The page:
While no numbers are called out for the Offices of Space and Earth Science, the Committee did comment on particular programs with them. Within Space Science: "The Committee is troubled by the proposed reductions to the Living With a Star [LWS] program. The Committee is also concerned about the growth of the Solar Dynamics Observatory [SDO] particularly under full cost accounting guidelines and is capping the mission at $646,100,000, included in the budget request. To meet the original goals of the LWS program, which this Committee has endorsed, the Committee is providing an additional $25,000,000 for the LWS theme in 2005 to be allocated as follows: $5,000,000 for the solar probe mission; $15,000,000 to begin implementation of Geospace and $5,000,000 for preliminary studies of solar sentinels. Furthermore, the Committee directs NASA to develop a plan to guarantee launch of Geospace and SDO within 1 year of each other with solar sentinels to follow in a reasonable time thereafter.
"The Committee directs NASA to select competitively some of the scientific instruments for the Terrestrial Planet Finder mission. The Committee allocates $15,000,000 of the $52,900,000 contained in the budget request to establish a competitive advanced technology development program among universities and non-profit organizations with experience in relevant fields to provide scientific instruments for the TPF mission. The TPF budget profile beyond 2005 should articulate a critical path-with requisite financial resources-to down select from these teams, as well as any currently existing intramural teams, for flight instruments."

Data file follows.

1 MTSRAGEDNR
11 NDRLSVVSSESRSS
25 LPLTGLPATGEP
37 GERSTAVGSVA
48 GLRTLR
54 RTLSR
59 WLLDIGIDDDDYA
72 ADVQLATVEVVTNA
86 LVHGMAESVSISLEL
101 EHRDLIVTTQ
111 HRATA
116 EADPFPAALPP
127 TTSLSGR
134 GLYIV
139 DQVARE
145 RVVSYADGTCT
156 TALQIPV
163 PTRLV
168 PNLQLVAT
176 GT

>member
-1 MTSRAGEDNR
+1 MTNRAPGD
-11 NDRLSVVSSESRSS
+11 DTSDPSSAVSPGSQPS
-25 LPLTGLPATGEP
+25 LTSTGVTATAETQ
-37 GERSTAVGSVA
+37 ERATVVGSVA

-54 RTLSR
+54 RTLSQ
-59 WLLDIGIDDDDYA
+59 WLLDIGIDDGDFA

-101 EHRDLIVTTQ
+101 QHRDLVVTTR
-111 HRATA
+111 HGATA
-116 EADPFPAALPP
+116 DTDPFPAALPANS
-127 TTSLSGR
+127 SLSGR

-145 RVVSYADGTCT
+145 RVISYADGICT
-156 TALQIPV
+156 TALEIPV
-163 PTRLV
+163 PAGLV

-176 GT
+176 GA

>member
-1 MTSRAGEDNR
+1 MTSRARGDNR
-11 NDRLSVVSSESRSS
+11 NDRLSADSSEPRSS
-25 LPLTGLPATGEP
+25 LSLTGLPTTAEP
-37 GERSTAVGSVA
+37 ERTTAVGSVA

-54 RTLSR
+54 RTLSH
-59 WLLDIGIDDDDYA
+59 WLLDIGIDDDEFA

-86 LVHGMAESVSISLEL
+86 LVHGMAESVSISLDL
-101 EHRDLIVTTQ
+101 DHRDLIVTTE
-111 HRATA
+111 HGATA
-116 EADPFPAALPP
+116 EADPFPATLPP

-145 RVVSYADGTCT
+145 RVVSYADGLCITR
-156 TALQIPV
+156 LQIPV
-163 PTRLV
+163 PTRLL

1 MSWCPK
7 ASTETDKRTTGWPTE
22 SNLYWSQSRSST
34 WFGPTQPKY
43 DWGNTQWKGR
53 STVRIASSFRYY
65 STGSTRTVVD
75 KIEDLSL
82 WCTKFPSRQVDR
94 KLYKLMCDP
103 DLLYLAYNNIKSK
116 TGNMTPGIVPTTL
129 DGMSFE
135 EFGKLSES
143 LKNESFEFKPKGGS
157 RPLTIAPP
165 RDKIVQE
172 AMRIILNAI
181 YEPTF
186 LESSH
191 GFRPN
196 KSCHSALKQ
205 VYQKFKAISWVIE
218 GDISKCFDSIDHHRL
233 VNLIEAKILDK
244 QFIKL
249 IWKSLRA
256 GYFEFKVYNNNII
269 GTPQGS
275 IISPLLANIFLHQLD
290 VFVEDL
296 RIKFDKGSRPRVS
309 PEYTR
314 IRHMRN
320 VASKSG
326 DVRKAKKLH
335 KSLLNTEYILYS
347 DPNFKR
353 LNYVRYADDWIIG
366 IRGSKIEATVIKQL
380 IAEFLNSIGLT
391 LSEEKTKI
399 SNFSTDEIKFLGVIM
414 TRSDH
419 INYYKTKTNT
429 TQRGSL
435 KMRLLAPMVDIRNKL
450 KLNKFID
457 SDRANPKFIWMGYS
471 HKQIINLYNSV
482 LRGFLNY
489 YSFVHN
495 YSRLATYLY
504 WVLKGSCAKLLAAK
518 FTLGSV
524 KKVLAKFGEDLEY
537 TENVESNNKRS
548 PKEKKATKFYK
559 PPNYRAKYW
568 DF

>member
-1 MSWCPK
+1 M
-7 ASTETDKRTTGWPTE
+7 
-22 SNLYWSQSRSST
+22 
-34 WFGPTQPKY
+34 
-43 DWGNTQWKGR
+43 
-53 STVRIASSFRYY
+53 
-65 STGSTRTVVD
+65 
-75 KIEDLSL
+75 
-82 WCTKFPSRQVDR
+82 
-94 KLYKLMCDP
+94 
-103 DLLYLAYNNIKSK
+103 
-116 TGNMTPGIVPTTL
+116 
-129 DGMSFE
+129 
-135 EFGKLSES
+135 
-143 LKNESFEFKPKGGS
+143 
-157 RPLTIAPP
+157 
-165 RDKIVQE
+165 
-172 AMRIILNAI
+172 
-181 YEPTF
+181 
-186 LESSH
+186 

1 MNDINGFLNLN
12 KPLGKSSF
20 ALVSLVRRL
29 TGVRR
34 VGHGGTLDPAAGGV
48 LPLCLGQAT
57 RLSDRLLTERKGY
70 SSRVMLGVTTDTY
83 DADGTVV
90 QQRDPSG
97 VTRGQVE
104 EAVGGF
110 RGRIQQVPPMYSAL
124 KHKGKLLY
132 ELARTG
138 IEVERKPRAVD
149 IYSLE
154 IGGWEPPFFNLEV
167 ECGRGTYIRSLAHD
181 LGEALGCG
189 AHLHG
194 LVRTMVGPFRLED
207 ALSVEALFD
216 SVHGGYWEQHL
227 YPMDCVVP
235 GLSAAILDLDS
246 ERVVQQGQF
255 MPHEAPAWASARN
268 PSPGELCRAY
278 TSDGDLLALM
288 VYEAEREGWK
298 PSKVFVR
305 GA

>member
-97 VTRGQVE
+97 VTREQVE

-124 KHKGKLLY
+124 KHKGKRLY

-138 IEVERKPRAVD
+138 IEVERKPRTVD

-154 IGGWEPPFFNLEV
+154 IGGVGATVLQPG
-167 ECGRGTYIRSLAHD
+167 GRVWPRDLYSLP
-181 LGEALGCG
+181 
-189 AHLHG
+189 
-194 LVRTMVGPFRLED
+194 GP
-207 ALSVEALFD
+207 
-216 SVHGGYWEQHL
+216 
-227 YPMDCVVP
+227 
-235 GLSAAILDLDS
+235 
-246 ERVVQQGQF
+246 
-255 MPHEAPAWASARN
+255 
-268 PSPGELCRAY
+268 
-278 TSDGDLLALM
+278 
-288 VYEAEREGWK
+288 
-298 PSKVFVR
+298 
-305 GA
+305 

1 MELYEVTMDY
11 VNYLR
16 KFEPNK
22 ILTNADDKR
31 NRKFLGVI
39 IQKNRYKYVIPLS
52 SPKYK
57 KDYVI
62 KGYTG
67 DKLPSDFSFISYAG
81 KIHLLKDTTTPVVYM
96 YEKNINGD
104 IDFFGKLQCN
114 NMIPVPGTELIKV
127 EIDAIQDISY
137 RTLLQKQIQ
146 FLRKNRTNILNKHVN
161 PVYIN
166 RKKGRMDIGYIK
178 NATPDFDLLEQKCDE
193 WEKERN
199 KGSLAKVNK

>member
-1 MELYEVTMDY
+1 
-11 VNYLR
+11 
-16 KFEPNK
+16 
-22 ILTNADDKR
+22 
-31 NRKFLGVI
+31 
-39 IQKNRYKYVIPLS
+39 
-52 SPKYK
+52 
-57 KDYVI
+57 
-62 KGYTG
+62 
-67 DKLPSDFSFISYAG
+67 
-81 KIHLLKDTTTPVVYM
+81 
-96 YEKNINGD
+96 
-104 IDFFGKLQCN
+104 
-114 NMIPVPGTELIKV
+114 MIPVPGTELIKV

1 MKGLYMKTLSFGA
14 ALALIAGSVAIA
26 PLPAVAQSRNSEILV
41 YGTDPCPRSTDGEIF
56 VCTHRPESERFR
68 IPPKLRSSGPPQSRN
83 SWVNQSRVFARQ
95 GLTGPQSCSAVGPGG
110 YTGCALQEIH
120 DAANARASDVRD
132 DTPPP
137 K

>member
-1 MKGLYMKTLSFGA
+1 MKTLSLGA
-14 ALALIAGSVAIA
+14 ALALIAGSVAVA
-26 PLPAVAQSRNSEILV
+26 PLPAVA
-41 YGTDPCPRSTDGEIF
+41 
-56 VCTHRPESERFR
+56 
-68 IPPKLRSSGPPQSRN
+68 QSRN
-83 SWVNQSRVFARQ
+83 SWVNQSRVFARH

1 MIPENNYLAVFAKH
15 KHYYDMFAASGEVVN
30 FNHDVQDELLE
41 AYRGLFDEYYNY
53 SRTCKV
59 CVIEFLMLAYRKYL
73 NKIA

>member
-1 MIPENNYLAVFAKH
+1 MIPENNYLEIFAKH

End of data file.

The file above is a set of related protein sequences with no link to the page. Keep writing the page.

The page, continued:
Within Earth Science: "The Committee believes that Earth science has been a critical part of a balanced space program long advocated by this Committee. The Committee remains fully committed to a robust Earth science program at NASA notwithstanding the recent headquarters reorganization plan. The Committee expects NASA to remain fully committed to Earth science, with future missions identified with 5 year funding profiles that reflect a serious commitment to Earth science as a vital part of the Nation's space program."
When or if the Senate will be able to consider this legislation on the Senate floor prior to adjourning for elections is not clear.
NOTES on the House Markup (7/20/04):
The House VA, HUD and Independent Agencies Subcommittee completed work on their FY 2005 bill that includes funding for NASA. The full Committee is expected to approve it before Congress breaks for its August recess on Friday, July 23.
The subcommittee cuts NASA 1.5 percent over FY 2004, and 6.7 percent ($1 billion) from the President's request. The bulk of these savings come from the elimination of funding for new initiatives. The subcommittee fully funds the Mars program at the requested level, $691 million (within the Office of Space Science).
NOTES on President's FY 2005 Budget Request (2/2/04):
The FY 2005 NASA budget request comes on the heels of President Bush's January 14th speech outlining his vision for man's return to the moon and potentially Mars and beyond. With the recent successful landings of the Mars rovers and in a federal budget in which many agencies received cuts or modest increases, NASA is a clear winner, with a proposed 5.6 percent increase ($866 million), bringing the total funding level to $16.244 billion.